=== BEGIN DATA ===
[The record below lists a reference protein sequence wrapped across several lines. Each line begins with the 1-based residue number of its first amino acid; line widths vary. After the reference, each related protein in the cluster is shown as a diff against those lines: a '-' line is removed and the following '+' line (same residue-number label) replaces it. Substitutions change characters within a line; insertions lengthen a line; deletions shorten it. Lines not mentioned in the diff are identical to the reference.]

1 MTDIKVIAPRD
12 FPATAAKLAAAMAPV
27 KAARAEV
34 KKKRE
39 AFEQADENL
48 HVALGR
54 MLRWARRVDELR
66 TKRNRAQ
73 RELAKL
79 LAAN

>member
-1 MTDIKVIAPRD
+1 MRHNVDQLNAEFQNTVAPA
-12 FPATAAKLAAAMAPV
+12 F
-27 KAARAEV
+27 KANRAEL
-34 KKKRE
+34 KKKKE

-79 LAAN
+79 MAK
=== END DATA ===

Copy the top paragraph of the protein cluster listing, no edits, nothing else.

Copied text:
[The record below lists a reference protein sequence wrapped across several lines. Each line begins with the 1-based residue number of its first amino acid; line widths vary. After the reference, each related protein in the cluster is shown as a diff against those lines: a '-' line is removed and the following '+' line (same residue-number label) replaces it. Substitutions change characters within a line; insertions lengthen a line; deletions shorten it. Lines not mentioned in the diff are identical to the reference.]